You can access electronic versions of these texts by clicking on the links below:

George Orwell, 'Notes on Nationalism'
Rosa Luxemburg, 'The Right of Nations to Self-Determination'

As ever, you can pick up hard copies of the texts from my pigeon-hole.

Thursday, 10 November 2011

after Forster

September 1, 1939

I sit in one of the dives
On Fifty-second Street Uncertain and afraid
As the clever hopes expire
Of a low dishonest decade:
Waves of anger and fear
Circulate over the bright 
And darkened lands of the earth,
Obsessing our private lives;
The unmentionable odour of death
Offends the September night.

Accurate scholarship can 
Unearth the whole offence
From Luther until now
That has driven a culture mad,
Find what occurred at Linz,
What huge imago made
A psychopathic god:
I and the public know
What all schoolchildren learn,
Those to whom evil is done
Do evil in return.  

Exiled Thucydides knew
All that a speech can say
About Democracy,
And what dictators do,
The elderly rubbish they talk
To an apathetic grave;
Analysed all in his book,
The enlightenment driven away,
The habit-forming pain,
Mismanagement and grief:
We must suffer them all again. 

Into this neutral air
Where blind skyscrapers use
Their full height to proclaim
The strength of Collective Man,
Each language pours its vain Competitive excuse:
But who can live for long
In an euphoric dream;
Out of the mirror they stare,
Imperialism's face
And the international wrong.  

Faces along the bar
Cling to their average day:
The lights must never go out,
The music must always play,
All the conventions conspire 
To make this fort assume
The furniture of home;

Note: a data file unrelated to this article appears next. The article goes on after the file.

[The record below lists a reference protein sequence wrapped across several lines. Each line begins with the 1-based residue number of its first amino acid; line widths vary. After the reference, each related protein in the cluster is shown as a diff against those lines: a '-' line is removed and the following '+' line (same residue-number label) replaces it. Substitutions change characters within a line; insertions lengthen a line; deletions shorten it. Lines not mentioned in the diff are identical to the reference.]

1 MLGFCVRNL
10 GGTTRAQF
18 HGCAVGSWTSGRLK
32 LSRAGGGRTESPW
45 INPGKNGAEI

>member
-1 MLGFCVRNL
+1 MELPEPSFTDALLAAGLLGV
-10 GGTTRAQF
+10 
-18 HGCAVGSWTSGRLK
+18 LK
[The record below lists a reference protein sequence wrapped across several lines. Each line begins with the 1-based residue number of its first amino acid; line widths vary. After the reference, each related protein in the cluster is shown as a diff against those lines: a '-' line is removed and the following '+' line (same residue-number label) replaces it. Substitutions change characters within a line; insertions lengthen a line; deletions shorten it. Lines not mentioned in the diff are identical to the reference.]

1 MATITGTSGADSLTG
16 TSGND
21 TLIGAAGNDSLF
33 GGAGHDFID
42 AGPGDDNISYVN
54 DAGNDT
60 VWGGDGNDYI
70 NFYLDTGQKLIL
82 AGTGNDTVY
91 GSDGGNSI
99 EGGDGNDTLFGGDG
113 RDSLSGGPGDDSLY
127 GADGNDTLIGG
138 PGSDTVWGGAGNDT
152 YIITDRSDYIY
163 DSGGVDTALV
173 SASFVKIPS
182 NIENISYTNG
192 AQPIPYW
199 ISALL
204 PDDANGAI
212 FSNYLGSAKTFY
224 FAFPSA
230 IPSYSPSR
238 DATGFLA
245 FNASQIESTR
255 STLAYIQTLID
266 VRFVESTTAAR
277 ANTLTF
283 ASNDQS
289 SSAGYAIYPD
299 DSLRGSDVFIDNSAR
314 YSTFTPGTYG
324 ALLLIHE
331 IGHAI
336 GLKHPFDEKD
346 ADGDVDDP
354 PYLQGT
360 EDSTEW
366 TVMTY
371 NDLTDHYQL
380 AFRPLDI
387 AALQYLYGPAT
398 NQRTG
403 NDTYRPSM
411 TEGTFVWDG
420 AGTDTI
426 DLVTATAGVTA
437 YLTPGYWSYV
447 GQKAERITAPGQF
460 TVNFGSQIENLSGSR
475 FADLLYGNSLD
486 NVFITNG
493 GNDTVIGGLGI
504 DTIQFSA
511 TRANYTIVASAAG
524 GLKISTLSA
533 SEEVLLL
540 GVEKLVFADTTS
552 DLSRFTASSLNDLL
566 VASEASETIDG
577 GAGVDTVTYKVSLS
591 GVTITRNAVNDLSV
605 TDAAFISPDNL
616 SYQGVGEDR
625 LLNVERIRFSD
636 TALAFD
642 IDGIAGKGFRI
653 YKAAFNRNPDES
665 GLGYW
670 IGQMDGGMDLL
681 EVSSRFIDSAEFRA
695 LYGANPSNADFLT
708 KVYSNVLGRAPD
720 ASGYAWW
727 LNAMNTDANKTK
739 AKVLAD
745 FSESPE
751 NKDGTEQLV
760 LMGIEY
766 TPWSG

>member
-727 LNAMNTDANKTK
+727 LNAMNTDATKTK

Lest we should see where we are,
Lost in a haunted wood,
Children afraid of the night
Who have never been happy or good. 

The windiest militant trash
Important Persons shout
Is not so crude as our wish:
What mad Nijinsky wrote
About Diaghilev
Is true of the normal heart;
For the error bred in the bone
Of each woman and each man
Craves what it cannot have,
Not universal love But to be loved alone. 

From the conservative dark
Into the ethical life
The dense commuters come,
Repeating their morning vow;
"I will be true to the wife, I'll concentrate more on my work,"
And helpless governors wake
To resume their compulsory game:
Who can release them now,
Who can reach the deaf,
Who can speak for the dumb? 

All I have is a voice
To undo the folded lie,
The romantic lie in the brain
Of the sensual man-in-the-street
And the lie of Authority
Whose buildings grope the sky:
There is no such thing as the State
And no one exists alone;
Hunger allows no choice
To the citizen or the police;
We must love one another or die. 

Defenceless under the night
Our world in stupor lies;
Yet, dotted everywhere,
Ironic points of light
Flash out wherever the Just
Exchange their messages:
May I, composed like them
Of Eros and of dust,
Beleaguered by the same
Negation and despair,
Show an affirming flame.

-W.H. Auden

Suggested Readings - further additions

Emma Goldman, 'The Psychology of Political Violence'/ 'The Tragedy of Woman's Emancipation'
Bertrand Russell, 'The Elements of Ethics'/ 'Justice in Wartime'/ 'The Ethics of War'/ 'Disintegration and the Principle of Growth'
Georges Sorel, from The Illusions of Progress/ Materials for a Theory of the Proletariat

Wednesday, 2 November 2011

Keynes and Forster photocopies

You can now pick up photocopies for next week's meeting from my pigeonhole in the secretaries office - 6th floor, DHT.

Proposed additions

Thanks to all those who responded to our call. The latest additions to our (long, ambitious - but very exciting) list of possible-texts-to-read are:

Max Weber, "Politics as a Vocation"
Beatrice Webb, Wages of Men and Women: Should they be Equal?Labour and the New Social Order